On Error Resume Next
            Sheets("Level 1").Cells(i, 6).Value = FileDateTime(path)
        If Err.Number = 53 Then
            Sheets("Level 1").Cells(i, 6).Value = "File not found"
        End If
Next i

Here we use Excel’s “FileDateTime()” function.

This function provides the last modified date of the file specified in parentheses. If the file is not found, it returns a “53” error. I added error handling to the program so that it returns “File not found” instead of displaying the error.

If the program finds a company’s file and its last modified date, it writes the company’s name to the “Dashboard” in green.

If instead of finding a date stamp the program returns “File not found”, it writes the company’s name on the dashboard in red.

'Colour red the missing files on Dashboard
Set rng = Sheets("Level 1").Range("F2:F50")

For Each cell In rng
    If cell.Value = "File not found" Then
            lrow = Sheets("Dashboard").Range("D50").End(xlUp).Row
                Sheets("Dashboard").Cells(lrow + 1, 4).Value = _
                Sheets("Level 1").Cells(cell.Row, 2).Value
                Sheets("Dashboard").Cells(lrow + 1, 4).Font.Color = -16776961
            lrow = Sheets("Dashboard").Range("D50").End(xlUp).Row
                Sheets("Dashboard").Cells(lrow + 1, 4).Value = _
                Sheets("Level 1").Cells(cell.Row, 2).Value
                Sheets("Dashboard").Cells(lrow + 1, 4).Font.Color = -11489280
        End If
    Next cell

End Sub

And that’s it!

As I mentioned earlier, I only had to write one of the report code modules from scratch. I then copied the module and adjusted it for the different report names. Easy enough!

#5 – Summary of key learning points

This macro works well since we have standardized file names. This allowed us to easily search for them by simply changing the company names, numbers, and month/year.

I always try to understand how key steps hold processes together. This allows me to automate those processes using VBA.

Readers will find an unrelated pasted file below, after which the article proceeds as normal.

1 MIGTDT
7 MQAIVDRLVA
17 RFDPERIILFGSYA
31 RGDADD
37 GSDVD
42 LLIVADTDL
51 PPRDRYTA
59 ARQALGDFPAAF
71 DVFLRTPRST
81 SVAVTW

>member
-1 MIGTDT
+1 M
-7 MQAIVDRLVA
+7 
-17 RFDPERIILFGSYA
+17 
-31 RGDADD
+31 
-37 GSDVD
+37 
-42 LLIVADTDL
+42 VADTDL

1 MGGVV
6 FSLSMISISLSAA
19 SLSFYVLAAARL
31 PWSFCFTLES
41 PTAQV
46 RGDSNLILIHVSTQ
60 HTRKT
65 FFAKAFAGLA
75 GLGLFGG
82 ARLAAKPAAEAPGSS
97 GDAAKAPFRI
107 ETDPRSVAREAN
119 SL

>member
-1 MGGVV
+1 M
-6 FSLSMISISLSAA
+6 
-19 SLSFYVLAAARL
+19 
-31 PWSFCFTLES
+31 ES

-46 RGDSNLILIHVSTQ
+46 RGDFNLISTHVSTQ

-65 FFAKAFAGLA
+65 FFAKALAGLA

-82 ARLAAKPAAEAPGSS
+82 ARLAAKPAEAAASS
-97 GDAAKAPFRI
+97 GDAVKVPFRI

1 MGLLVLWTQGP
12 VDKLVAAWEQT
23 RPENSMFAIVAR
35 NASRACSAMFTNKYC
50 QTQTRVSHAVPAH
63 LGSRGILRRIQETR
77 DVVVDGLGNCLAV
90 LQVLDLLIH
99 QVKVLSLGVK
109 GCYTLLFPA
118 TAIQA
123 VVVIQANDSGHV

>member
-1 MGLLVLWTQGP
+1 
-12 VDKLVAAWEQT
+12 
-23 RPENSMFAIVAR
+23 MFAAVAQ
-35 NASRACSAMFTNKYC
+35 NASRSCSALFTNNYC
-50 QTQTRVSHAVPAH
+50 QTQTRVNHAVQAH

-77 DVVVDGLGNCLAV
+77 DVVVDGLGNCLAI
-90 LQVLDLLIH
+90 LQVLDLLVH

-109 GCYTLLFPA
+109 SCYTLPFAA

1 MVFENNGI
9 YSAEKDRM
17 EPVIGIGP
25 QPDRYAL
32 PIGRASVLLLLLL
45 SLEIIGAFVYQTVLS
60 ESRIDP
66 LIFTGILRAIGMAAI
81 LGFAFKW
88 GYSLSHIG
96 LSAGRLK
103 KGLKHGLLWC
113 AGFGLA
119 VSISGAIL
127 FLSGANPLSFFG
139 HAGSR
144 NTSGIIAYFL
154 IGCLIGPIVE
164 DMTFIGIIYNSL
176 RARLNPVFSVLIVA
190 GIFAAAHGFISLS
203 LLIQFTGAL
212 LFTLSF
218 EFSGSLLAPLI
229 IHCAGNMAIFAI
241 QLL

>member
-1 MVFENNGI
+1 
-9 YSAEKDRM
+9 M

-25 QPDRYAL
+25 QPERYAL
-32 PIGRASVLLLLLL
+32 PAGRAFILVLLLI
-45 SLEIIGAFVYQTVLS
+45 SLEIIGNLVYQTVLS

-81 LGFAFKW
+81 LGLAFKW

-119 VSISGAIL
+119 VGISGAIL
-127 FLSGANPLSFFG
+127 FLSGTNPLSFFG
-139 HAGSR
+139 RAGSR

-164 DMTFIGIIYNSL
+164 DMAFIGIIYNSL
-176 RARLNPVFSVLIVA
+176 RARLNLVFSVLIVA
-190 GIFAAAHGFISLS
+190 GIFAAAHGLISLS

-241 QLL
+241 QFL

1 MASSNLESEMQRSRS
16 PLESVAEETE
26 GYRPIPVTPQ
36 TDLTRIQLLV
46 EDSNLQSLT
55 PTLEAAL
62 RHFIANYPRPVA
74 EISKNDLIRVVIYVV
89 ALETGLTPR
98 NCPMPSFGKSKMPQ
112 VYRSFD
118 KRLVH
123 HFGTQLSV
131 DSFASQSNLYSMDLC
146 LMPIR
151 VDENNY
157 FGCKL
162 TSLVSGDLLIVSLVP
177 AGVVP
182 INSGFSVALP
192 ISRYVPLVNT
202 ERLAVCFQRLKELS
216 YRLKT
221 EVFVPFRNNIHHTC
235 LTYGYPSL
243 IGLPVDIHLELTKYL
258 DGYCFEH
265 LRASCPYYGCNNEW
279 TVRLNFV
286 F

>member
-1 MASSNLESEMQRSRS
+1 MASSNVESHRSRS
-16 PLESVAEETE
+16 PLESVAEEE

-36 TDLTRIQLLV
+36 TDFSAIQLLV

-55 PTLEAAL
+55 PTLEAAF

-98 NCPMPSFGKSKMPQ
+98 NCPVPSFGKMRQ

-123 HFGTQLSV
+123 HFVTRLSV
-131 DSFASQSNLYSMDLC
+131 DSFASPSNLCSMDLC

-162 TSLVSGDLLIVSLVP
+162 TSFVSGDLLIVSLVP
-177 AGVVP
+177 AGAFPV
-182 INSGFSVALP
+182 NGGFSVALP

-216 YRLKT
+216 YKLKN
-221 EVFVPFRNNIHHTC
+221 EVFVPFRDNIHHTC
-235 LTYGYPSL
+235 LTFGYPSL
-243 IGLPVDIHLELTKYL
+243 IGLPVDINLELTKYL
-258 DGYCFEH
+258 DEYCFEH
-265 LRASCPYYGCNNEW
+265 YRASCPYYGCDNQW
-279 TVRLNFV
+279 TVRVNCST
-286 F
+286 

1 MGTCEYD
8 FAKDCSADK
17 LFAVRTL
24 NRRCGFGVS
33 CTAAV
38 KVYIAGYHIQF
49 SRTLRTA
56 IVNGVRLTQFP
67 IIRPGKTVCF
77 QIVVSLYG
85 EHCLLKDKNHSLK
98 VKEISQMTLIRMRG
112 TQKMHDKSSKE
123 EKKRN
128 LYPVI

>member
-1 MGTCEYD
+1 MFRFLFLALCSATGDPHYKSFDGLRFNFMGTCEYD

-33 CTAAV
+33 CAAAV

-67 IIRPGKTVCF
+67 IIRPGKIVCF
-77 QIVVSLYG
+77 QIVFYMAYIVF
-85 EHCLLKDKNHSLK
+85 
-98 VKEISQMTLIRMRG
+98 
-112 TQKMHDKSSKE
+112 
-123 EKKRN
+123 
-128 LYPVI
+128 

In my case, the naming standard was the key – without it I wouldn’t be able to modify the file names and use “FileDateStamp”. Since this function doesn’t support wildcard characters, I had to refer to the exact file names, which is why the naming standard was critical!

If you look at the code, it is very short and simple. Try to stick to clean solutions – they always work best, and they are easier to debug. Best practices for coding are also easy to find on the internet…especially at LaunchExcel!

#6 – About the Author

Daniel Lajosbanyai – I work as a controller and accountant for a company with a bunch of international subsidiaries. In my daily job I work A LOT with Excel and my tasks are quite repetitive (and sometimes boring!)

To boost my processes and spare some time and energy, I started learning Excel Macros. My first teacher was a university professor, who showed me how to get started. I am really thankful to him, because without this knowledge I might have quit my job years ago.

Now I enjoy writing macros for every task I can automate and feel really happy to have learned this skill! Why should we do repetitive things, when our computers can do them quicker for us? We only need to learn how to give them instructions to follow!

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Hey, I'm Victor Chan